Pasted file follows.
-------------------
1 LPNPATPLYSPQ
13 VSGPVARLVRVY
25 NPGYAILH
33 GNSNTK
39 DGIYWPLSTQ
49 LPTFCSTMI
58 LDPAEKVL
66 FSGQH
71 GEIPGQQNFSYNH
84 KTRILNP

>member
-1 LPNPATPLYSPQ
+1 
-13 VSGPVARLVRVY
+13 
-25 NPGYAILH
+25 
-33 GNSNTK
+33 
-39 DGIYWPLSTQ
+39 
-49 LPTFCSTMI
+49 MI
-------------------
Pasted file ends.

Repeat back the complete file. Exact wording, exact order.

1 LPNPATPLYSPQ
13 VSGPVARLVRVY
25 NPGYAILH
33 GNSNTK
39 DGIYWPLSTQ
49 LPTFCSTMI
58 LDPAEKVL
66 FSGQH
71 GEIPGQQNFSYNH
84 KTRILNP

>member
-1 LPNPATPLYSPQ
+1 
-13 VSGPVARLVRVY
+13 
-25 NPGYAILH
+25 
-33 GNSNTK
+33 
-39 DGIYWPLSTQ
+39 
-49 LPTFCSTMI
+49 MI